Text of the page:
For my trade-up project, I started with a weird galvanized nail. I traded that for a full pack of gum, which I exchanged for a half full can of spray paint, then a 3/4 full can of a different kind of spray paint, then finally for a brand new paint marker. Here’s the tumblr I made for my items: http://iamnardo.tumblr.com/
For the semester-long ‘red paperclip’ project, I started with a small black binder clip. I traded this for a hand-written sign, which I quickly traded for two pieces of mint gum. I held onto the gum until presented with a trade for 10 ft. of multicolored duct tape. I crafted this tape into a duct tape wallet. I traded the duct tape wallet for a leather wallet and a name tag, which is where I now stand with my trades.
For this project, each student was given an object of very little monetary value. We were then supposed to trade up for things of greater value. I started with a miniature bungee cord and ended with an official Carnegie Mellon campus police whistle. You can see all of my in-between trades here: www.tumblr.com/blog/watchhannahtrade
For this trade project, I began with a single small hinge which I traded for an empty beer bottle, then for a college of Computer Science pen, then for pocket LED flashlight.
On Tuesday, March 4, 2014, a group of 6 female CMU students found the best place on campus for a quick nap: on the floor in front of the Office of the Dean. Planned as a demonstration to confront the stress culture at Carnegie Mellon University, the peaceful act quickly caught the attention of the administration in the offices at either end of the small hallway, as well as those who sought access to the nearby elevator. An equally bewildered, flustered, and attentive Dean of Student Affairs met the students at their napping space. When the students responded to her questions by stating that they were not protesting, that they ‘fell asleep’ in the space while studying, the Dean asked the students if they would accompany her to her office, one floor downstairs. The naps resulted in a meeting held after Spring Break, which the students attended as did the University’s Dean of Student Affairs and Vice Provost.
We led participants to believe that they were providing user feedback for our application, Galleromp. Galleromp is an application designed to integrate a digital experience into a physical walk through an area. Specifically, Galleromp was designed to point out and provide information on public murals in the Strip District. However, while discovering the public works in the area, our users were surprised to find us at points along the path, prompting them to contribute their own work to the public space via drawings, performances, and story telling. Galleromp was a journey meant to spark conversation between similar experiences in the digital and physical world.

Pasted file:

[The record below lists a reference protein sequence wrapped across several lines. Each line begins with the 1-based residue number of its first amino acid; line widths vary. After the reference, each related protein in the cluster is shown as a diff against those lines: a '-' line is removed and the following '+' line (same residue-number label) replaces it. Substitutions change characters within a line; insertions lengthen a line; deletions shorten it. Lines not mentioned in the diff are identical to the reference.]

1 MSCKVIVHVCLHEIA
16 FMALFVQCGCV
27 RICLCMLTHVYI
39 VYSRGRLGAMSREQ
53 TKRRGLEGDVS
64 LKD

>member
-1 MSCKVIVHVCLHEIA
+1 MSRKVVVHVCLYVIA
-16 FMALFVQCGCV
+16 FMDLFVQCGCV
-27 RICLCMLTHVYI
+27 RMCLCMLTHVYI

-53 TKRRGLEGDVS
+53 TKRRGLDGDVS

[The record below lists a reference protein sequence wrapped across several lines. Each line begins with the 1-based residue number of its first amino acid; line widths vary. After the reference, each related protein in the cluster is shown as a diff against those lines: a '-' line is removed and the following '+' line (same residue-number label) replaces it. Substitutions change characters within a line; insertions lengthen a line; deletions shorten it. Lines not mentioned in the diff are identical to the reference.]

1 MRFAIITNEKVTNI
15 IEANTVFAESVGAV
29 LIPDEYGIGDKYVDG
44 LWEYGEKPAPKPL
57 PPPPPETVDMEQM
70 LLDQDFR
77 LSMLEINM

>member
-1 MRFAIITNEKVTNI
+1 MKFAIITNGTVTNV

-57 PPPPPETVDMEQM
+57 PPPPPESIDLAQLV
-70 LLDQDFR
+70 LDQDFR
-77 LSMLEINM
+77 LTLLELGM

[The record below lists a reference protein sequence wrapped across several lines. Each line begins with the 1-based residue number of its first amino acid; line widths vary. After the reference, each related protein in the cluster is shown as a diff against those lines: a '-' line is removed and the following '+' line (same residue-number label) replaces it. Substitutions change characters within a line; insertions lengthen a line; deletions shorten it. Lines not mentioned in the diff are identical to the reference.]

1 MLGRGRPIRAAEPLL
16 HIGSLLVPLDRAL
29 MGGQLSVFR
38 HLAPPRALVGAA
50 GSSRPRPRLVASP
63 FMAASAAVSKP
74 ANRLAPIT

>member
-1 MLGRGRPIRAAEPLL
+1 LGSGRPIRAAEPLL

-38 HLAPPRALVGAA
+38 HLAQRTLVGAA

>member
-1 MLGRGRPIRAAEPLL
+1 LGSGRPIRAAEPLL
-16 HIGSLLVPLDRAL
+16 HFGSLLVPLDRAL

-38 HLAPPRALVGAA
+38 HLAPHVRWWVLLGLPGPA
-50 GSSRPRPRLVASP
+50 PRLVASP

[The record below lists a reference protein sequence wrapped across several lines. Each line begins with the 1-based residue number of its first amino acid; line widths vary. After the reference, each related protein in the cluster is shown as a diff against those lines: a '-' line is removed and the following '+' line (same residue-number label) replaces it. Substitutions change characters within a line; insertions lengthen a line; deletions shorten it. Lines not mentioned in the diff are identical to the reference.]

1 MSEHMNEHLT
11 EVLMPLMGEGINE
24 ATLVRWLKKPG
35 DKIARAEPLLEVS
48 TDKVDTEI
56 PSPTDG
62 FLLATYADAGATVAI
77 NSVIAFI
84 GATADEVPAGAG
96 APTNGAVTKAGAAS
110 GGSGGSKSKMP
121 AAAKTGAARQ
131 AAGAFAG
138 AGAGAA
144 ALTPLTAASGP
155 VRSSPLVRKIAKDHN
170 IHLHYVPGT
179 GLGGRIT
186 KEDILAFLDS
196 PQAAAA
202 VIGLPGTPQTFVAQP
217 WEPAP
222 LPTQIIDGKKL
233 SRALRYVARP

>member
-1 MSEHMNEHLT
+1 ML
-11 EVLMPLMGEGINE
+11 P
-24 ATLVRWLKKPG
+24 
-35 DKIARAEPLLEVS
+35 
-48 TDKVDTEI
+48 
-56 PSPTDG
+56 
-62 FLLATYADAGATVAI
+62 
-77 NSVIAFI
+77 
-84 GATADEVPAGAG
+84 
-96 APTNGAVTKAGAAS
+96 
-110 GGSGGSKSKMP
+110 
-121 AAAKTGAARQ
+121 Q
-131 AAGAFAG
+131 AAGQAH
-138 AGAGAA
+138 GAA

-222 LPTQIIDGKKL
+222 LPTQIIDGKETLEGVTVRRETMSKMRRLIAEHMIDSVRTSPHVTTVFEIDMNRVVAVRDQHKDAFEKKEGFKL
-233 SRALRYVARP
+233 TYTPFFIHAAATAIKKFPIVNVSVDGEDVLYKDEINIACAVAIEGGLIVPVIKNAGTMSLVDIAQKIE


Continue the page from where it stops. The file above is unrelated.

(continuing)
Hey all, For today’s assignment trying to replicate the work of Janet Cardiff, our group(me, Maryyann, and Ralph) took a tour that starts right outside the elevator on the 6th floor of gates Here is the youtube link, Note that the video is sideways so that when you hold it on your mobile, it will be the correct orientation:
For our tactical assignment on stress culture, I wanted to create a piece on prescription pill abuse as a way to combat/manage stress. I generated illustrations and text commenting on the epidemic with slogans like ‘Trade your pillows for pills’. I screen printed the new imagery and text over 50 copies of CMU’s art & culture paper, aptly named ‘Pillbox’. These copies were re-released into circulation.
In addition to this work, I collaborated with Maryyann, Ralph, and Andrea on the project posted here. This second tactical intervention was designed to draw attention to the lack of resources and attention for students struggling with mental illness as a result of CMU’s stress culture.
During the Intervention project, I worked with two groups; I helped Jacqueline with her smile factory and I helped Christin with her ‘punch Andrew Carnegie’ project. In Jacqueline’s group, I helped her acquire whatever material she needed and helped her mass produce the smiles; we both made the stamps with each other and then took turns stamping the masks.
For Christin’s project, I spent a few hours creating two lid-size Andrew Carnegie Dummy Bodies. Afterwards, I helped Christin and Lindsey adjust any changes they wanted to make in the body and insert the speakers. Afterwards, I edited the documentation together to make one comprehensive film.
Here is our final documentation: